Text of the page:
It never occurred to me, when I lost the first bureaucratic battle on Open Source Intelligence (OSINT) in 1992, that my innate sense of integrity [do the right thing] would lead me to resign from the Marine Corps civil service in 1993 as a very young GM-14, and spend not five, not ten, but twenty years wandering in the wilderness helping over 66 governments and over 7,500 mid-career officers get a grip on sources and methods the traditional secret services refused to consider and the traditional consumers of intelligence did not know how to do. Of all my student bodies, the USA was the worst, remaining ignorant at the leadership level, helpless at the follower level–butts in seats, no brain required. Hence, as we approach a historic turning point, the possibility that we might have a Secretary of State and a Secretary of Defense that can actually get a grip on reality together, I thought it might be useful to offer up three things I have learned during my 20-year walk-about:
Robert Steele: Introducing Dr. Greg Newby, Director of the University of Alaska Supercomputing Center, and Co-Founder of the Multinational Open Source Arctic Innovation Consortium (MOSAIC)
Today I had the pleasure of sitting down for a second time with Dr. Greg Newby, director of one of America’s top supercomputing centers, this one in Alaska and operated by the University of Alaska. He has some ideas about Arctic information collection, prcoessing, analysis, and SHARING that are breath-taking; I attribute this in part to his also being the current lead for the Gutenberg Project, whose founder died recently. If there is one person on the planet that understands supercomputing, open everything, and the potential of the cloud to radcially empower all members of any M4IS2 endeavor, that person is Dr. Greg Newby. He is in Washington until Friday morning when I drive him to the airport, and can be reached via email at <firstname.lastname@example.org>. Tomorrow he meets with the US State Department representative to the Arctic Council. At this time he has no meetings scheduled with US Navy or US Coast Guard points of contact for Arctic matters and would welcome being contacted directly.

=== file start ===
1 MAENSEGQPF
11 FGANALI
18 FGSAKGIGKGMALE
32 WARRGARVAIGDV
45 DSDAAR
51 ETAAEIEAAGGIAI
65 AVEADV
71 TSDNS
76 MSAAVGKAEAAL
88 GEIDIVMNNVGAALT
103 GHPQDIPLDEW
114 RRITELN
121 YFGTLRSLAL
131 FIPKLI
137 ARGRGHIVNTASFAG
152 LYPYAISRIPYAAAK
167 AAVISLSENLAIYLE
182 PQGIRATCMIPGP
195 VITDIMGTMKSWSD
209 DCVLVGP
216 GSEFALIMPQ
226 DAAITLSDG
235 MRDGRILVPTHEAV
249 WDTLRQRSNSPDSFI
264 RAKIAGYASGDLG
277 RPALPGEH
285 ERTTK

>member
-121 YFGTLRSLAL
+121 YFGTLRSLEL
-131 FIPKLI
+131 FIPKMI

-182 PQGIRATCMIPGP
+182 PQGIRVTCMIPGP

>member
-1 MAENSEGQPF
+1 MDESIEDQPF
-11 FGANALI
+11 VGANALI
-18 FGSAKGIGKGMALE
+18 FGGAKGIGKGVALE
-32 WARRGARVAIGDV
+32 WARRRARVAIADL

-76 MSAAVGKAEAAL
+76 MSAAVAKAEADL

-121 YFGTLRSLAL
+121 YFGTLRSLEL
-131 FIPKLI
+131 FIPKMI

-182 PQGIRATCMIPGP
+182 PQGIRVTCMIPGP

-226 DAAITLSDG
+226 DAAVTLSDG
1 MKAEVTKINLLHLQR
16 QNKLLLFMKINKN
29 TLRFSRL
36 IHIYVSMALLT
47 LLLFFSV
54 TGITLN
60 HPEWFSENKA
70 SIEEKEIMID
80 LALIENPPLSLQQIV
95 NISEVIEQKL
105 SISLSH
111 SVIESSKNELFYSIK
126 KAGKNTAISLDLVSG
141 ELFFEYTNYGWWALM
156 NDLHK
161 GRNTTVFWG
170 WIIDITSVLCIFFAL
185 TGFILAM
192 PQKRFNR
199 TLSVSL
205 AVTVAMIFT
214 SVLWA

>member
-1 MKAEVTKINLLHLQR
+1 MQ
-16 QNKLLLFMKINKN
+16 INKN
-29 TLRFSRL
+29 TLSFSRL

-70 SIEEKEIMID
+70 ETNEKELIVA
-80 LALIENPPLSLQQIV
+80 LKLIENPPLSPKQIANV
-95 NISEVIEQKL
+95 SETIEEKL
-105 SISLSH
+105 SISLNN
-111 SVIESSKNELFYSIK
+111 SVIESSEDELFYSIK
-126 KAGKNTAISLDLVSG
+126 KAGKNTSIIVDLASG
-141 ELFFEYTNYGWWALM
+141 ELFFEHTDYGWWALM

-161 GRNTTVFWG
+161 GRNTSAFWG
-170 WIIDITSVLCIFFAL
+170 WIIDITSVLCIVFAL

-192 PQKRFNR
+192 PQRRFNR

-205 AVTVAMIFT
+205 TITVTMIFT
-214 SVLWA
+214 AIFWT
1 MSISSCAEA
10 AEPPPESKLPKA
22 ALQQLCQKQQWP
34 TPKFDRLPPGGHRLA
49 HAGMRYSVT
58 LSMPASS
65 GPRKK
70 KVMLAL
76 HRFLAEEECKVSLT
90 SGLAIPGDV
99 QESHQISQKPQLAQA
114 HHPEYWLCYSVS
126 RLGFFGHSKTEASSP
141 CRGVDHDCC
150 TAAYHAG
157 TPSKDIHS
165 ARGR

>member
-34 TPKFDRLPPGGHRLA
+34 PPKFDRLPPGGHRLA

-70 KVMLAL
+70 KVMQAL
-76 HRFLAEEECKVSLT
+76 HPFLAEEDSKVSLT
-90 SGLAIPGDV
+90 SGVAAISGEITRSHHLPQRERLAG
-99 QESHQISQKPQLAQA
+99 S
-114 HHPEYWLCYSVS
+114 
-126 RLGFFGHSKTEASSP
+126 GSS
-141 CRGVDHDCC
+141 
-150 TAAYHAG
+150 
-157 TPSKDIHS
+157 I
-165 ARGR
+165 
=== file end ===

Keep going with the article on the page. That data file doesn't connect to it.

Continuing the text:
I confess to being delighted by how he has adapted my eight-tribes concept and also with his diligence in pursuing a global initiative to make all data available via a MOSAIC real-world “game” to be created by Medard Gabel, co-creator with Buckminster Fuller of the analog World Game, and architect of both the existing UN Earth Dashboard, and the conceptualized digital EarthGame that needs only a staff of six and an annual budget of $3 million to be created.
Robert Steele: World Brain / Global Game Update with Concept for School of Future-Oriented Hybrid Governance and Centre for Multinational Multiagency Multidisciplinary Multidomain Information-Sharing and Sense-Making (M4IS2)
As the global economy collapses and increasing numbers recognize that no one is addressing our common problems with intelligence and integrity, it seems like a good time to quickly survey the state of the World Brain /Global Game. Here are a few headlines with short comments.
The Network of Global Agenda Councils, launched by the World Economic Forum three years ago, comprises more than 1,000 thought leaders who meet at least four times a year – three times in virtual meetings and once during the annual Summit on the Global Agenda in the United Arab Emirates, arguably the biggest intellectual brainstorming in the world.
RS: This is the World Economic Forum / 1% “front” version of the World Brain. There is a great deal that can be harvested from this endeavor, but it lacks a strategic analytic model, a commitment to open source data access and other fundamentals of the M4IS2 process. It is inherently elitist. Of interest is the fact that all of its community lists have been blanked out
RS: Eugene Garfield with the Institute of Scientific Information (now Thompson Reuters), and then Dick Klavans with Maps of Science, have done more than any other to actually create a structure for identifying strengths, gaps, and emergent possibilities in the World Brain on the basis of published formal knowledge. One of my most prized possessions is the internal massive PDF file (shown here as a snapshot) that allows for drilling down all the way to each and every sub-discipline. Here are two of the seminal works: